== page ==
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Annually How Much A Year Does The Financialization Of Housing Cost The Uk Public?

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Annually how much a year does the financialization of housing cost the UK public?

We all have heard how the cost of housing has increased way above inflation. It’s an accepted fact. The increase is so great that housing has to be excluded from CPI/RPI.

If this financialization had never occurred it’s accepted that housing would be far cheaper. So annually what is the premium that the banks suck out of the UK?

Anyone able to put a figure to that.

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they clearly dont make a profit, they just recycle their gains in more unpayable debt, and use the rest to pay out on old claims.

The underlying assets remain.

Its just the debt that gets bigger.

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Over the years the debt has increased over and above inflation which has allowed banks to take more and more from pay packets.

What I'd like to know is how much banking run HPI creams out of the economy each year.

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That's a very good question. There may be some smart enough heads here to work it out, who knows?

I would love to be able to talk to some HPI worshippers and point out to them that the cost of their little addiction each year is equivalent to the NHS budget or the defence budget or something like that. I think that would make it much more tangible for people to understand.

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Over 40's gain billions

Under 40's lose billions (non owners)

So from that you believe, overall banks haven't benefited from HPI.

I think that if I lent someone £10,000 I'd earn more interest than if it was £1000.

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I think housing is 50% overpriced (ie a one third correction in prices from current levels to hit some semblance of justifiable 'value' is needed, at least). £160k house should be more like £100k in essence.

Total mortgage book is about 10,000,000 accounts averaging £100k each, or £1 trillion pounds, very roughly speaking.

First rough estimate of financialisation costs would be one third of that lot, plus interest, plus tax paid to get the earnings to pay the mortgage. Using 8YI's lady rule we're back to £1 Trillion pounds, spread over the mortgage term of those that have the debt, say £250/month/household for 30 years. I accept there are more holes than a Swiss cheese to pick at here, but as a first order guestimate it seems like a starting point.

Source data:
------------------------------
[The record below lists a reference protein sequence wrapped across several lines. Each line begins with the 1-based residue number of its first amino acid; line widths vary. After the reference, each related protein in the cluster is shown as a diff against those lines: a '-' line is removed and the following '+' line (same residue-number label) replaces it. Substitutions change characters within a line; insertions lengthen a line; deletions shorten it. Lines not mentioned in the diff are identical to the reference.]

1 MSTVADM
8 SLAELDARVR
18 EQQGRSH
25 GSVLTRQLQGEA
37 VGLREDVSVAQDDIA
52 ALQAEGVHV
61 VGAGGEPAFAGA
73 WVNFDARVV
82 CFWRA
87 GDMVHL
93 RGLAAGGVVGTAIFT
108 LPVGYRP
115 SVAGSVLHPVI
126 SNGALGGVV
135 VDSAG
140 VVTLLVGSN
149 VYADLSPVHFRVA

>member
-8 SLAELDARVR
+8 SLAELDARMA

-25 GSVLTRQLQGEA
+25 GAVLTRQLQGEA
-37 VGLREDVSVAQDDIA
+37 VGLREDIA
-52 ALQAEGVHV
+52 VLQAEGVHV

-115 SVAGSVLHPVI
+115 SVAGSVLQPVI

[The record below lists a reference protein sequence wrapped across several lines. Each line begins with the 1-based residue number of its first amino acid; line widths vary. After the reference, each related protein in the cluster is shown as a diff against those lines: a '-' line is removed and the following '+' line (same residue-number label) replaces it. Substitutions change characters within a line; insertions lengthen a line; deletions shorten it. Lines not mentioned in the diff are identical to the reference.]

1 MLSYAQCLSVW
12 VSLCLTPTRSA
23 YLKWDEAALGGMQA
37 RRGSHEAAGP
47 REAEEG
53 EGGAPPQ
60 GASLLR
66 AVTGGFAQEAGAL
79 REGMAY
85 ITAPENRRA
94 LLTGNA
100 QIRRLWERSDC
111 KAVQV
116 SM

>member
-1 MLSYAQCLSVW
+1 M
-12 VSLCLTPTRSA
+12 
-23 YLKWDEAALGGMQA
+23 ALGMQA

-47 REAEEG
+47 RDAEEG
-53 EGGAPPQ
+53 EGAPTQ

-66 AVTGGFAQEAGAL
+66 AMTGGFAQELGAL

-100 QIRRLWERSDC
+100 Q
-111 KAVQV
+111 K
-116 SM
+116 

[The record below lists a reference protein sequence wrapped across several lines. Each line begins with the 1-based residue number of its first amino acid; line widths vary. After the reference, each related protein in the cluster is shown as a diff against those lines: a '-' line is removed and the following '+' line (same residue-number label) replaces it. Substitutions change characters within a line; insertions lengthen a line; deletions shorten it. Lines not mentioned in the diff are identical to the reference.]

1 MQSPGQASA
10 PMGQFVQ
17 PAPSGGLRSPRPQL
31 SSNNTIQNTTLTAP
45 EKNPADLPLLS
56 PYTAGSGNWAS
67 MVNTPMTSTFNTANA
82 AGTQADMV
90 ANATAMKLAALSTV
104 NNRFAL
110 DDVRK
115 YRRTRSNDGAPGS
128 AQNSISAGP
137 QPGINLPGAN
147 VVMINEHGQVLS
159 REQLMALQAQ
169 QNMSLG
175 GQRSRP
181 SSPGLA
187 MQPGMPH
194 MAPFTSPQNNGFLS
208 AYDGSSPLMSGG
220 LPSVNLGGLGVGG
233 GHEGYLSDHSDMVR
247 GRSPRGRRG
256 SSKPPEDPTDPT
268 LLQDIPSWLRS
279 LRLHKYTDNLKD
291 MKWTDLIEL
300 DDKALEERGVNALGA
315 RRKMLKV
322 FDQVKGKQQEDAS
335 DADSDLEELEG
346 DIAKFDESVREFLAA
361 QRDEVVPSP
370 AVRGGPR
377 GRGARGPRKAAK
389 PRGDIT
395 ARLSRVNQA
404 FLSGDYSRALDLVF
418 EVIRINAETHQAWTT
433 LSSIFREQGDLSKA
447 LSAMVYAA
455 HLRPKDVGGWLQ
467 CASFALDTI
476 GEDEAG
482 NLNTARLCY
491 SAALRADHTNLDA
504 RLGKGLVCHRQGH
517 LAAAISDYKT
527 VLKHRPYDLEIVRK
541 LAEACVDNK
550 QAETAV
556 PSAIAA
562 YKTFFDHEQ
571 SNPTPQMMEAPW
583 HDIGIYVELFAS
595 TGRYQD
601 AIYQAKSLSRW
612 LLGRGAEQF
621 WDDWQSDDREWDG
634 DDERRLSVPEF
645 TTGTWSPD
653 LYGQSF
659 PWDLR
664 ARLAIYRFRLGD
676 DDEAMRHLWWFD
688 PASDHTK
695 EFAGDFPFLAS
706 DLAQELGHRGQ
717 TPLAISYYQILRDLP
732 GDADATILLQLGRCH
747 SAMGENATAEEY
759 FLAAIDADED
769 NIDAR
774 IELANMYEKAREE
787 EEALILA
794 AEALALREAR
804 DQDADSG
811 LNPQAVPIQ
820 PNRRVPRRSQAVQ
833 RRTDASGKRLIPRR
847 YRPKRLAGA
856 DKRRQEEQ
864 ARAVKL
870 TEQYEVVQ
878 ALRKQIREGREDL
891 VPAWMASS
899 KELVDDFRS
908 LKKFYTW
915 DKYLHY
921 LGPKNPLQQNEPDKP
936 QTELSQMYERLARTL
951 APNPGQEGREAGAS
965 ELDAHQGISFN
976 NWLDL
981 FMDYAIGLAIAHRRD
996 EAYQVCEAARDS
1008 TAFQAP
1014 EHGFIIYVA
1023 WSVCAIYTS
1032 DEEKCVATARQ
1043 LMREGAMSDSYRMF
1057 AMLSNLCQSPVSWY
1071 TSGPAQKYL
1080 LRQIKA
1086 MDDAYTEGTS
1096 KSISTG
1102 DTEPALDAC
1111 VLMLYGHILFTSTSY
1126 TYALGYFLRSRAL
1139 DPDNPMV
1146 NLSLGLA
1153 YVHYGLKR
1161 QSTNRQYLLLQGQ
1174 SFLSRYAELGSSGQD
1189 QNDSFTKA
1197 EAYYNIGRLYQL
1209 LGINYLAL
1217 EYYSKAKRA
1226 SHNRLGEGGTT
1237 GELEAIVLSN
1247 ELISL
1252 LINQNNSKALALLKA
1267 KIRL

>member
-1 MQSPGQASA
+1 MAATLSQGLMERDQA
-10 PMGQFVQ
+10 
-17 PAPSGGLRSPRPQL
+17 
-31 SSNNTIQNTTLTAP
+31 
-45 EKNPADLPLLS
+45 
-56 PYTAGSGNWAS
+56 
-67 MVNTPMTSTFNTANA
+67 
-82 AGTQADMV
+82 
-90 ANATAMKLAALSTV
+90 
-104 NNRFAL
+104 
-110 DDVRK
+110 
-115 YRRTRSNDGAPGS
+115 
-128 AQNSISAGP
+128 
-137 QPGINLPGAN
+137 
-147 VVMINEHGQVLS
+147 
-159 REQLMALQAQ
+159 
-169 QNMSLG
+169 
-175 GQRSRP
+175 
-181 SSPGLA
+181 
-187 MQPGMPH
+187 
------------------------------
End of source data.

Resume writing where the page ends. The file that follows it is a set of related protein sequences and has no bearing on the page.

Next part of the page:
Private renters are shafted differently, maybe harder to calculate. We have £25Bn housing benefit bill, and this distorts rents for others who don't get it too. Reckon fair value for the place I rent wrt local wages might be £150/month less than the current market rate. Would be about one third of gross local wages for a decent three bed semi in an ok area. Add the tax paid in earning the dough and we're back to £250/month, roughly.

Social tenants likewise, shafted with RPI rent reviews etc.

I reckon the two thirds households who do not own outright are paying an average of ~£250/month over the odds, so circa £55Bn per annum to banks in interest payments, directly via mortgages, channeled via BTL or via housing associations (not all of which will make it to banks)

Feel free to tear this fag packet calculation apart...

edit made error, now amended.

Edited by Joan of The Tower

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That's a very good question. There may be some smart enough heads here to work it out, who knows?

I would love to be able to talk to some HPI worshippers and point out to them that the cost of their little addiction each year is equivalent to the NHS budget or the defence budget or something like that. I think that would make it much more tangible for people to understand.

That's the point. Too often any discussion on HPI is neatly sidetracked by either arguments about supply and demand or one of the many dead ends.

I'd like to be able to say "HPI allows the banks to take £xx billion every year from your pocket"

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That's the point. Too often any discussion on HPI is neatly sidetracked by either arguments about supply and demand or one of the many dead ends.

I'd like to be able to say "HPI allows the banks to take £xx billion every year from your pocket"